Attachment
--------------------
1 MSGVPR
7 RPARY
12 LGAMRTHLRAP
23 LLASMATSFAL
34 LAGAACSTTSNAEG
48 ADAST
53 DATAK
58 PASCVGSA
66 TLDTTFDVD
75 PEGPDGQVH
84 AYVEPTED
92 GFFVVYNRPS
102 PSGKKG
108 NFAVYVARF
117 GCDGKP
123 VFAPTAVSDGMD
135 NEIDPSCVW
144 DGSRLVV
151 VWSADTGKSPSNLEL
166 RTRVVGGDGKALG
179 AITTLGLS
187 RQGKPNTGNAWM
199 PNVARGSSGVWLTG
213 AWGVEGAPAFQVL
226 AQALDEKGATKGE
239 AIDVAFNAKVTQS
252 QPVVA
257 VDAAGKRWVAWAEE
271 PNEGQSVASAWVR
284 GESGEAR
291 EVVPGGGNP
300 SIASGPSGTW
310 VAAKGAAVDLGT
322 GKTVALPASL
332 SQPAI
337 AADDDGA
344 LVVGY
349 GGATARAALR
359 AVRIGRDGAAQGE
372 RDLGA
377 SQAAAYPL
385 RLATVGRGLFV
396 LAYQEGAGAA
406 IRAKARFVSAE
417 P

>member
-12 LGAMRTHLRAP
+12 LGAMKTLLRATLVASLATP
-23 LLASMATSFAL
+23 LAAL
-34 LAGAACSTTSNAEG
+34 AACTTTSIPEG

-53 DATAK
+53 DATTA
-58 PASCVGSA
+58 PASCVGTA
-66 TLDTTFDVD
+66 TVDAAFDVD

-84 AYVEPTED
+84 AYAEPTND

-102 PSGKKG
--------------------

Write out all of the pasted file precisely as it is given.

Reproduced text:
1 MSGVPR
7 RPARY
12 LGAMRTHLRAP
23 LLASMATSFAL
34 LAGAACSTTSNAEG
48 ADAST
53 DATAK
58 PASCVGSA
66 TLDTTFDVD
75 PEGPDGQVH
84 AYVEPTED
92 GFFVVYNRPS
102 PSGKKG
108 NFAVYVARF
117 GCDGKP
123 VFAPTAVSDGMD
135 NEIDPSCVW
144 DGSRLVV
151 VWSADTGKSPSNLEL
166 RTRVVGGDGKALG
179 AITTLGLS
187 RQGKPNTGNAWM
199 PNVARGSSGVWLTG
213 AWGVEGAPAFQVL
226 AQALDEKGATKGE
239 AIDVAFNAKVTQS
252 QPVVA
257 VDAAGKRWVAWAEE
271 PNEGQSVASAWVR
284 GESGEAR
291 EVVPGGGNP
300 SIASGPSGTW
310 VAAKGAAVDLGT
322 GKTVALPASL
332 SQPAI
337 AADDDGA
344 LVVGY
349 GGATARAALR
359 AVRIGRDGAAQGE
372 RDLGA
377 SQAAAYPL
385 RLATVGRGLFV
396 LAYQEGAGAA
406 IRAKARFVSAE
417 P

>member
-12 LGAMRTHLRAP
+12 LGAMKTLLRATLVASLATP
-23 LLASMATSFAL
+23 LAAL
-34 LAGAACSTTSNAEG
+34 AACTTTSIPEG

-53 DATAK
+53 DATTA
-58 PASCVGSA
+58 PASCVGTA
-66 TLDTTFDVD
+66 TVDAAFDVD

-84 AYVEPTED
+84 AYAEPTND

-102 PSGKKG